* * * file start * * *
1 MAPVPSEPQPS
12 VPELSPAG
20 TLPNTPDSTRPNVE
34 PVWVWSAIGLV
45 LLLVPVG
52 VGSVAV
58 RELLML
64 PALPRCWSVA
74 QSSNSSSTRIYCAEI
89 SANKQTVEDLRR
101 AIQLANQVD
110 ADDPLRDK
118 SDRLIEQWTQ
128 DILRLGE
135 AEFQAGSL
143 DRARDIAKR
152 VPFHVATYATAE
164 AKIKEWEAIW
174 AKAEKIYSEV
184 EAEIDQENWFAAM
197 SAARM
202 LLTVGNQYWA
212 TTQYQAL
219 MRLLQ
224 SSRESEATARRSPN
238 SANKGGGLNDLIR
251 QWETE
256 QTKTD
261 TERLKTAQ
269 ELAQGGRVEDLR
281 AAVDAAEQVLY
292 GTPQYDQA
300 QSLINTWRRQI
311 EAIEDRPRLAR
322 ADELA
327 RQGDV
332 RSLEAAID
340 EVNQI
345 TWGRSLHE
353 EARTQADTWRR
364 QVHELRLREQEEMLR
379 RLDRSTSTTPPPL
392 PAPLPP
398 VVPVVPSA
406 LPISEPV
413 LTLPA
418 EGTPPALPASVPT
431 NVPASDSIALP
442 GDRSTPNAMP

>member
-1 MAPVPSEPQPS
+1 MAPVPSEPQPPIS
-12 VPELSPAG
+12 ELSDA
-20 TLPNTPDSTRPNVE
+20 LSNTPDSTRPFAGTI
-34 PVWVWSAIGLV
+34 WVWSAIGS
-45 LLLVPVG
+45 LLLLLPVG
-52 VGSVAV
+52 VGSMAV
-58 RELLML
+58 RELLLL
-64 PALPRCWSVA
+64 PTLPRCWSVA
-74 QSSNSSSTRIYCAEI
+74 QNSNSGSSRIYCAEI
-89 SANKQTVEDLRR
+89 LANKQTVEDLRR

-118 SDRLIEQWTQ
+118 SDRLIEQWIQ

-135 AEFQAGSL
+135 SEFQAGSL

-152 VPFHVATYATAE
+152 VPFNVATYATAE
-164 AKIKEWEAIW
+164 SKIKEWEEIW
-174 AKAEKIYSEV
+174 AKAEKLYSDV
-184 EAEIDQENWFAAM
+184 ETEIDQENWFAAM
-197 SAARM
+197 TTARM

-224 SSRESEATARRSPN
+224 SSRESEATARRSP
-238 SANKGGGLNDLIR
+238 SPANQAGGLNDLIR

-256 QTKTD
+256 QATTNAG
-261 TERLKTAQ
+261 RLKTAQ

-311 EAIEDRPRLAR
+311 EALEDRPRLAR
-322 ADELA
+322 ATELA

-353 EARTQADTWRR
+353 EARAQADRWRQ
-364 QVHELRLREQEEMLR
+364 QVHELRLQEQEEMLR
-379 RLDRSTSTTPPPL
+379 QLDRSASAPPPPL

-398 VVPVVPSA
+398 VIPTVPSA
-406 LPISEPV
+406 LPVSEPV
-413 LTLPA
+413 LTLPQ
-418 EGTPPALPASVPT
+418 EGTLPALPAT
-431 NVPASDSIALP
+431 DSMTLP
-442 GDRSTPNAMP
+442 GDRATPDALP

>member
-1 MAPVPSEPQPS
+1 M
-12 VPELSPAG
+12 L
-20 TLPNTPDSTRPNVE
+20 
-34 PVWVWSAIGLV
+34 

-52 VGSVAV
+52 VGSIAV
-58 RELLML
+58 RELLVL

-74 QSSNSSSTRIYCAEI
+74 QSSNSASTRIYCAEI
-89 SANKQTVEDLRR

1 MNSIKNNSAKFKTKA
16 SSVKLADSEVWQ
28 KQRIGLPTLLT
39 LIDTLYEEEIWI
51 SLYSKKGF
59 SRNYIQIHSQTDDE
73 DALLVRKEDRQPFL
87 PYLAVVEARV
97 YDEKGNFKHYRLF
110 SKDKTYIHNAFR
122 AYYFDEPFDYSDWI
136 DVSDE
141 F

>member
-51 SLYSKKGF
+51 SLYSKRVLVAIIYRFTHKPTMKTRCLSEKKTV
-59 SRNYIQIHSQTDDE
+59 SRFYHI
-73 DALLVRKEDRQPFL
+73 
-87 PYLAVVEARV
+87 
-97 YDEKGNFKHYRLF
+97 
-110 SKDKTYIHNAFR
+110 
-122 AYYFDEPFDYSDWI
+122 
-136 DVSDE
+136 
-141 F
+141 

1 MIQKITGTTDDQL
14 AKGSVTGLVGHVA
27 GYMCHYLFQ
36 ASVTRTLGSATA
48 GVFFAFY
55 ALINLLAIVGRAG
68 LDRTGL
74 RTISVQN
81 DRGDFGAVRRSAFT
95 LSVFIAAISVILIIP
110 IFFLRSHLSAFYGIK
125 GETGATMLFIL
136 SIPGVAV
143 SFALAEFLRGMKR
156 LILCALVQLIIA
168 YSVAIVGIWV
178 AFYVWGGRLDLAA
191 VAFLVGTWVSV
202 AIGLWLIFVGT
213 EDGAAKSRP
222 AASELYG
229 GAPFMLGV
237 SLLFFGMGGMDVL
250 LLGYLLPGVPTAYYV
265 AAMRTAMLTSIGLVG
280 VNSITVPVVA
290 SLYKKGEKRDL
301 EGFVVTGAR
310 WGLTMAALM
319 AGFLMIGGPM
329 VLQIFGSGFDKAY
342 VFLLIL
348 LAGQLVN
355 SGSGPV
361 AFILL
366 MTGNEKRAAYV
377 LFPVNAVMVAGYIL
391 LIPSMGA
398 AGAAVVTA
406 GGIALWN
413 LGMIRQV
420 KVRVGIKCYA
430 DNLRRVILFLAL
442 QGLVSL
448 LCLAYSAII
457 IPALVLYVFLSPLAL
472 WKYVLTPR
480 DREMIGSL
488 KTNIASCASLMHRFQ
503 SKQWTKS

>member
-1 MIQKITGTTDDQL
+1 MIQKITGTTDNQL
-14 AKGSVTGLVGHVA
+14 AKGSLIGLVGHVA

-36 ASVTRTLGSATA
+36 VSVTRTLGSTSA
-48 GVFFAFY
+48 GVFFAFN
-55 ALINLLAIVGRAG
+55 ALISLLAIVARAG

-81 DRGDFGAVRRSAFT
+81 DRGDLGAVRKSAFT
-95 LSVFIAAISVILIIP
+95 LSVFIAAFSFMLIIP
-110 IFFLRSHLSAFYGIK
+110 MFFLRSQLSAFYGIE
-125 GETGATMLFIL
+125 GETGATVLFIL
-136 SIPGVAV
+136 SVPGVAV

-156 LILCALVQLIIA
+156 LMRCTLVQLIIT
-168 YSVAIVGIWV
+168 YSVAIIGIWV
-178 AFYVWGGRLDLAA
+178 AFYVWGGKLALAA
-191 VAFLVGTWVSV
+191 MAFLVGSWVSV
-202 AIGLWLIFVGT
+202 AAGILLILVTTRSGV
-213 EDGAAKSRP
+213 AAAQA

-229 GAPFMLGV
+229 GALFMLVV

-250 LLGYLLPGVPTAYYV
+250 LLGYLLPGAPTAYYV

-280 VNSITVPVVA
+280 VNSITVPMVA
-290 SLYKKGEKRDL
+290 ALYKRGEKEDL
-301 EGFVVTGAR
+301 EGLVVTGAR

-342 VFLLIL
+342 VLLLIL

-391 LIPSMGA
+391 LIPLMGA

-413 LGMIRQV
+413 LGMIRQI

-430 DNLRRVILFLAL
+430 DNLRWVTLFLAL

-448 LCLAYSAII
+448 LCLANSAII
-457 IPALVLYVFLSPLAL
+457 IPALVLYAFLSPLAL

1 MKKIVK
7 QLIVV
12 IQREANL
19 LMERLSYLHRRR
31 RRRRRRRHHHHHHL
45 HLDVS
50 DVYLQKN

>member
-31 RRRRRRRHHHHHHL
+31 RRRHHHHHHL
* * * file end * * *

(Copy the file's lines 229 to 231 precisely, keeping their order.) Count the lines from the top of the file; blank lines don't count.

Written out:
+110 MFFLRSQLSAFYGIE
-125 GETGATMLFIL
+125 GETGATVLFIL